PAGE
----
In vitro bovine ciliary body/epithelium in a small continuously perfused Ussing type chamber

Chi Ho To, Kwok Hei Mok, Siu Kee Tse, Wing Tak Siu, Michel Millodot, Kam Len Lee, Stuart Hodson

Research output: Journal article publicationJournal articleAcademic researchpeer-review

5 Citations (Scopus)


Our goal is to assess the viability of an in vitro preparation of bovine ciliary body/epithelium (CBE) in a small volume Ussing-type chamber. A new small volume Ussing-type chamber with continuous perfusion was developed for bovine CBE. The trans-CBE electrical parameters were monitored and the electrical responses of the CBE to ouabain (1 and 0.01 mM) were recorded. The trans-CBE fluxes of [14C]-L-ascorbate and [3H]-L-glucose were also studied. The bovine CBE preparation was stable inside the chamber in terms of its potential difference (PD), short circuit current (SCC) and trans-CBE resistance. They were -0.51 ± 0.05 mV (aqueous side negative), -5.43 ± 0.04 μAcm-2and 94 ± 2 Ω.cm2(mean ± s.e.m., n = 35), respectively. The preparation hyperpolarised when 0.01 mM ouabain was administered to the aqueous side, depolarised when ouabain was applied to the stromal side. [3H]-L-glucose diffusion was about 74 nEq h-1cm-2in either direction (n = 12). Taking the area magnification factor of the CBE into consideration, the diffusional L-glucose flux across the bovine CBE was comparable to other tight epithelia. A significant net ascorbate flux (0.26 ± 0.05 nEq h-1cm-2, n = 4, p < 0.01) was found in the stroma to aqueous direction. We have developed a viable in vitro bovine CBE preparation which was (1) electrically stable, (2) responsive to ouabain, 3) tight to L-glucose diffusion, and (4) capable of actively secreting ascorbate. A net trans-CBE chloride transport (0.81 ± 0.30 μEq h-1cm-2, n = 12, p = 0.01) from stromal to aqueous side was found in the present in vitro model under short-circuited conditions.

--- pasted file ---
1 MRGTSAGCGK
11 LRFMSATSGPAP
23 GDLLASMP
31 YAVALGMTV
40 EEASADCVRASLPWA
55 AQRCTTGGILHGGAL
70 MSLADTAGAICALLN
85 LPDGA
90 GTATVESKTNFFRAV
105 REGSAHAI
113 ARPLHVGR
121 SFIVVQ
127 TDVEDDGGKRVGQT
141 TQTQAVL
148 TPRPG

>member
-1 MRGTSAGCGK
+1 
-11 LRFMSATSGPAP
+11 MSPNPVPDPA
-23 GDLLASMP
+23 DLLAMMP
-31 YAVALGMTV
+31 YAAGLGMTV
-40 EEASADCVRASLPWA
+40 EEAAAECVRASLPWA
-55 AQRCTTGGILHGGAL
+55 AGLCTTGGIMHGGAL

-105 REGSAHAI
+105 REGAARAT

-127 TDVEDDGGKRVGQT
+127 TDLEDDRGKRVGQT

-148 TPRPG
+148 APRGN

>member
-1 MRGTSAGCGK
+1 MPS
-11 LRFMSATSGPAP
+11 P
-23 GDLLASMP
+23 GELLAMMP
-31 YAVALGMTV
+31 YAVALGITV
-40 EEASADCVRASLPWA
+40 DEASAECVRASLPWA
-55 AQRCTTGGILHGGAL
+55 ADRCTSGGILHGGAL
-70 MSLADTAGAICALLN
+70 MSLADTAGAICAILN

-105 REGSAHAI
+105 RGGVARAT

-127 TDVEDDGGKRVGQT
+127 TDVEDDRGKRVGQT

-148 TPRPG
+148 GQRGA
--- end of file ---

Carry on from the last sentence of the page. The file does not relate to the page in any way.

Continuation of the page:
Original languageEnglish
Pages (from-to)247-254
Number of pages8
JournalCell Structure and Function
Issue number5
Publication statusPublished - 1 Jan 1998


  • Ascorbate transport
  • Ciliary body
  • Ciliary epithelium
  • Ouabain
  • Ussing-Zerahn chamber

ASJC Scopus subject areas

  • Physiology
  • Molecular Biology
  • Cell Biology


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